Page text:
Moss Quotes (displaying: 1 - 30 of 59 quotes )
To a naturalist nothing is indifferent; the humble moss that creeps upon the stone is equally interesting as the lofty pine which so beautifully adorns the valley or the mountain: but to a naturalist who is reading in the face of the rocks the annals of a former world, the mossy covering which obstructs his view, and renders indistinguishable the different species of stone, is no less than a serious subject of regret.
There is sweet music here that softer falls. Than petals from blown roses on the grass, Or night-dews on still waters between walls. Of shadowy granite, in a gleaming pass; Music that gentlier on the spirit lies, Than tir'd eyelids upon tir'd eyes; Music that brings sweet sleep down from the blissful skies. Here are cool mosses deep, And thro' the moss the ivies creep, And in the stream the long-leaved flowers weep, And from the craggy ledge the poppy hangs in sleep.
What's wrong with men?" Tenar inquired cautiously. As cautiously, lowering her voice, Moss replied, "I don't know, my dearie. I've thought on it. Often I've thought on it. The best I can say it is like this. A man's in his skin, see, like a nut in its shell." She held up her long, bent, wet fingers as if holding a walnut. "It's hard and strong, that shell, and it's all full of him. Full of grand man-meat, man-self. And that's all. That's all there is. It's all him and nothing else, inside.
Um, Bella? You've got a huge cut on your forehead, and it's gushing blood," he informed me. I clapped my hand over my head. Sure enough, it was wet and sticky. I could smell nothing but the damp moss on my face, and that held off the nausea. Oh, I'm so sorry, Jacob." I pushed hard against the gash, as if I could force the blood back inside my head. Why are you apologizing for bleeding?" he wondered as he wrapped a long arm around my waist and and pulled me to my feet.
A tree is alive, and thus it is always more than you can see. Roots to leaves, yes-those you can, in part, see. But it is more-it is the lichens and moss and ferns that grow on its bark, the life too small to see that lives among its roots, a community we know of, but do not think on. It is every fly and bee and beetle that uses it for shelter or food, every bird that nests in its branches. Every one an individual, and yet every one part of the tree, and the tree part of every one.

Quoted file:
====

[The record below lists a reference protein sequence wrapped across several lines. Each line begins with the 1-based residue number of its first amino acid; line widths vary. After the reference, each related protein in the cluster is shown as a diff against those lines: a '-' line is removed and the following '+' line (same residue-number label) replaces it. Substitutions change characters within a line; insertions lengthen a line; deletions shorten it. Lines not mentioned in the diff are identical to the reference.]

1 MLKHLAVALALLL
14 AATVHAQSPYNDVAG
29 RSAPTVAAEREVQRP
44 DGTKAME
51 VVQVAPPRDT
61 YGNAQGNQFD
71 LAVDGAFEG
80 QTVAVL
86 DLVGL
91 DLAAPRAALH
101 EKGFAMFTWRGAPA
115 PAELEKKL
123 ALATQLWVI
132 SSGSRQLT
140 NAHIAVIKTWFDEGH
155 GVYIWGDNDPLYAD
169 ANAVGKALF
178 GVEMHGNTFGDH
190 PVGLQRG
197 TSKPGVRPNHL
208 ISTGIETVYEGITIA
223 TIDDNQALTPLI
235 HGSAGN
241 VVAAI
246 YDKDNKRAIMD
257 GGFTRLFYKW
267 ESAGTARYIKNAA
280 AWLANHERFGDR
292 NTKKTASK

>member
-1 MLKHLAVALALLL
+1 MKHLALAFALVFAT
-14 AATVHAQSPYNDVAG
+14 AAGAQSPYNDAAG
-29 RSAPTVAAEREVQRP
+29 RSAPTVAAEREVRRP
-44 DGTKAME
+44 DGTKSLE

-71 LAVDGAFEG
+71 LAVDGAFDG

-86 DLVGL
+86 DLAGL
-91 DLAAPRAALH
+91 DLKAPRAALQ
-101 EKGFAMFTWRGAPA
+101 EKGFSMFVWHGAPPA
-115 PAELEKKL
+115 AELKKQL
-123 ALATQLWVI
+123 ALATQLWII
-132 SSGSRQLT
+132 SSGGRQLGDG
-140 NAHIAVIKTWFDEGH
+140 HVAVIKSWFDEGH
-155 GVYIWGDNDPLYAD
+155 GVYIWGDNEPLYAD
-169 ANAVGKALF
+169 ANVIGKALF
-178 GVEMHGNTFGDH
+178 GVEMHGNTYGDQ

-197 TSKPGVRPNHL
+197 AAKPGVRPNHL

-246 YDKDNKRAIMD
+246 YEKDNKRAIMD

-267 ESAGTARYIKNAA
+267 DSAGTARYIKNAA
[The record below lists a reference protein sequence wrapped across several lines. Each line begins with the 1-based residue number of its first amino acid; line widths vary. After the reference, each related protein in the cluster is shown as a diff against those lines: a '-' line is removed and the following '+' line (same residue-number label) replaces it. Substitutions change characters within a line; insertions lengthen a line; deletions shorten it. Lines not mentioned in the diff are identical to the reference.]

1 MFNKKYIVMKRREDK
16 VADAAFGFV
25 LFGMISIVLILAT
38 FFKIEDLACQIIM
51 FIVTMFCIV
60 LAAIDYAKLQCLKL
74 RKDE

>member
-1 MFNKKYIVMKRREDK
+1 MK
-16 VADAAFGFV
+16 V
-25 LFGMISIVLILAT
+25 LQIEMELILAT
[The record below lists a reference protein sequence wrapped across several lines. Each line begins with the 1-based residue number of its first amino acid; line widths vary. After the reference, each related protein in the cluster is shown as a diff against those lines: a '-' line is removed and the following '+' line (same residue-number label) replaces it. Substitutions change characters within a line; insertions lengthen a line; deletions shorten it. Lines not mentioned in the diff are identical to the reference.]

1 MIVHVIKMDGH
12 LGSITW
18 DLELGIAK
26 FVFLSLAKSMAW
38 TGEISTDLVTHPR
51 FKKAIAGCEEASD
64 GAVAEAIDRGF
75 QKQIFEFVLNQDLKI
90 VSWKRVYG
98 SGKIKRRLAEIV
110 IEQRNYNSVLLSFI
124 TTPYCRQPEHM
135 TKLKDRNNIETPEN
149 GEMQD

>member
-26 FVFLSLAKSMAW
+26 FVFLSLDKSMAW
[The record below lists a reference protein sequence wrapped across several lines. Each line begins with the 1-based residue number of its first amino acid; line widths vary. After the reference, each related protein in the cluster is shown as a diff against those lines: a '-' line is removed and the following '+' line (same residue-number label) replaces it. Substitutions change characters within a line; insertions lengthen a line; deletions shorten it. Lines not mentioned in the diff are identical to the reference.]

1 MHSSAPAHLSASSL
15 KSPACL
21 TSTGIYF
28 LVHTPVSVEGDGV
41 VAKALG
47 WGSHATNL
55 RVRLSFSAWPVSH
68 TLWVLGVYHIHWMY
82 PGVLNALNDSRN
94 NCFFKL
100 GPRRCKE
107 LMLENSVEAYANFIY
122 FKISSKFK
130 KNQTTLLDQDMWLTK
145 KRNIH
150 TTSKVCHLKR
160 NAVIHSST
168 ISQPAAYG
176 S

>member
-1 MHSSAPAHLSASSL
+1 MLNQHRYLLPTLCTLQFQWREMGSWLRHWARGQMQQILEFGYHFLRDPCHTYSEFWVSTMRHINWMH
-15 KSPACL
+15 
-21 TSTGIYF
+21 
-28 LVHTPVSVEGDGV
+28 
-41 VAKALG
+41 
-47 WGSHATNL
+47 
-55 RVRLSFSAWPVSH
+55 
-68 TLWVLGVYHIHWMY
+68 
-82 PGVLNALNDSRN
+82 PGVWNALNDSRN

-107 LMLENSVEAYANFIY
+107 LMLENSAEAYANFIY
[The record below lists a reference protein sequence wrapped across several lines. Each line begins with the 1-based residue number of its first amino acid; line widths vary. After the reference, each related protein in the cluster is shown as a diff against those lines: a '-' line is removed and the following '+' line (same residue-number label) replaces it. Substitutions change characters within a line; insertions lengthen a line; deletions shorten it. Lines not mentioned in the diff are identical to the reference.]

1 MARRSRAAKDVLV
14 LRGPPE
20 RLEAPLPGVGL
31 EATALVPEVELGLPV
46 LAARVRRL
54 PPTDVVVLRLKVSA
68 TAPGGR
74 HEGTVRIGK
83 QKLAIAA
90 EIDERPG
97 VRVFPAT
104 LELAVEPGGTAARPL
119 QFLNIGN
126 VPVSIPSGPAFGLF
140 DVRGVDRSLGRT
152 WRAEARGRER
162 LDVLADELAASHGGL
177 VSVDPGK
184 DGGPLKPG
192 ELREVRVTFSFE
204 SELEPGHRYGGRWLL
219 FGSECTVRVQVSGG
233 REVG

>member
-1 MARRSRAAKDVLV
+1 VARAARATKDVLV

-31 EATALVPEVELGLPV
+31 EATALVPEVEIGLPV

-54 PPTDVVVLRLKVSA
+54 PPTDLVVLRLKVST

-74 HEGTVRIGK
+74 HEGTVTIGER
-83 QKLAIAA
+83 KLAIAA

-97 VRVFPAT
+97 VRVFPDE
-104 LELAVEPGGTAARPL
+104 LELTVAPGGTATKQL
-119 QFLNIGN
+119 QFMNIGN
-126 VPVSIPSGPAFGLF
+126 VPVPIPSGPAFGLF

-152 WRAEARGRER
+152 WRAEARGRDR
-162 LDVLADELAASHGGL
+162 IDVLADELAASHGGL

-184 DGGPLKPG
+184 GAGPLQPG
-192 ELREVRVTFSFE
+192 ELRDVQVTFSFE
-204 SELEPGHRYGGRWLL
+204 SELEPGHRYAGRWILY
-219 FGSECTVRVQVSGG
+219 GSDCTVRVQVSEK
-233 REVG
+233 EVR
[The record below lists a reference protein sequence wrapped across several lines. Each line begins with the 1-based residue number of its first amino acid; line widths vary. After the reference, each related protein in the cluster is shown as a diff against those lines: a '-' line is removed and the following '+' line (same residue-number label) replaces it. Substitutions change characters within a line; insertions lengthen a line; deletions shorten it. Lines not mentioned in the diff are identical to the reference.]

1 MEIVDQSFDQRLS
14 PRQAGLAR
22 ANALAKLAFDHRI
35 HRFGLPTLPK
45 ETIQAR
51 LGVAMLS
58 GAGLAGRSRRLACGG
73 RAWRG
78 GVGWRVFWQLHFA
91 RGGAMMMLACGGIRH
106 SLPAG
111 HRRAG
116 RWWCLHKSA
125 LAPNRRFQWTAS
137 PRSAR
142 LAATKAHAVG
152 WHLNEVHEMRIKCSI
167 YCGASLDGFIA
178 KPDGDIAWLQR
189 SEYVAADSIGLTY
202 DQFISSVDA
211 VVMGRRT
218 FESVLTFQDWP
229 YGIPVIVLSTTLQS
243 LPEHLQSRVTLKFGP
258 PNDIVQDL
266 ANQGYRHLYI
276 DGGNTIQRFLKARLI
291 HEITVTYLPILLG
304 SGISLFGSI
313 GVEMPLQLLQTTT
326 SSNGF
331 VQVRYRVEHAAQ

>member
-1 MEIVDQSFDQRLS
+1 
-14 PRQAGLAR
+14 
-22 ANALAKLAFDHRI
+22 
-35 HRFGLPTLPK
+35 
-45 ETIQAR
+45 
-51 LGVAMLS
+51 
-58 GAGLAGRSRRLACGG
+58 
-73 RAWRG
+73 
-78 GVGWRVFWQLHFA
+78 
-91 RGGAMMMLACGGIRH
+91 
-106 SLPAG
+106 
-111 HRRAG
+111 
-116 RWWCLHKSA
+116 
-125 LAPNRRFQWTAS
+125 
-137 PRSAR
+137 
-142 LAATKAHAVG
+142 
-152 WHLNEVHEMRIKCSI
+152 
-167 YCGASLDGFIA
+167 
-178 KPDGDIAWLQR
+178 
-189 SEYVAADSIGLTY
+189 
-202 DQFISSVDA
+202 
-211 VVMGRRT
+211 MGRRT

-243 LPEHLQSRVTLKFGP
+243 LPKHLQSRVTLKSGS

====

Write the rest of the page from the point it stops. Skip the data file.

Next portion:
Once there were brook trout in the streams in the mountains. You could see them standing in the amber current where the white edges of their fins wimpled softly in the flow. They smelled of moss in your hand. Polished and muscular and torsional. On their backs were vermiculate patterns that were maps of the world in its becoming. Maps and mazes. Of a thing which could not be put back. Not be made right again. In the deep glens where they lived all things were older than man and they hummed of mystery.
Rope-skipping, hopscotch. That old woman in black who sat down next to me on my bench, on my rack of joy (a nymphet was groping under me for a lost marble), and asked if I had stomachache, the insolent hag. Ah, leave me alone in my pubescent park, in my mossy garden. Let them play around me forever. Never grow up.
Our minds, as well as our bodies, have need of the out-of-doors. Our spirits, too, need simple things, elemental things, the sun and the wind and the rain, moonlight and starlight, sunrise and mist and mossy forest trails, the perfumes of dawn and the smell of fresh-turned earth and the ancient music of wind among the trees.
And then the rains came. They came down from the hills and up from the sound. And it rained a sickness. And it rained a fear. And it rained an odor. And it rained a murder. And it rained dangers and pale eggs of the beast. Rain poured for days, unceasing. Flooding occurred. The wells filled with reptiles. The basements filled with fossils. Mossy-haired lunatics roamed the dripping peninsulas. Moisture gleamed on the beak of the raven. Ancient Shaman's rained from their homes in dead tree trunks, clacked their clamshell teeth in the drowned doorways of forests. Rain hissed on the freeway. It hissed at the prows of fishing boats. It ate the old warpaths, spilled the huckleberries, ran into the ditches. Soaking. Spreading. Penetrating. And it rained an omen. And it rained a poison. And it rained a pigment. And it rained a seizure.
The trees bathed their great heads in the waves of the morning, while their roots were planted deep in gloom; save where on the borders of the sunshine broke against their stems, or swept in long streams through their avenues, washing with brighter hue all the leaves over which it flowed; revealing the rich brown of the dacayed leaves and fallen pine-cones, and the delicate greens of the long grasses and tiny forests of moss that covered the channel over which it passed in the motionless rivers of light.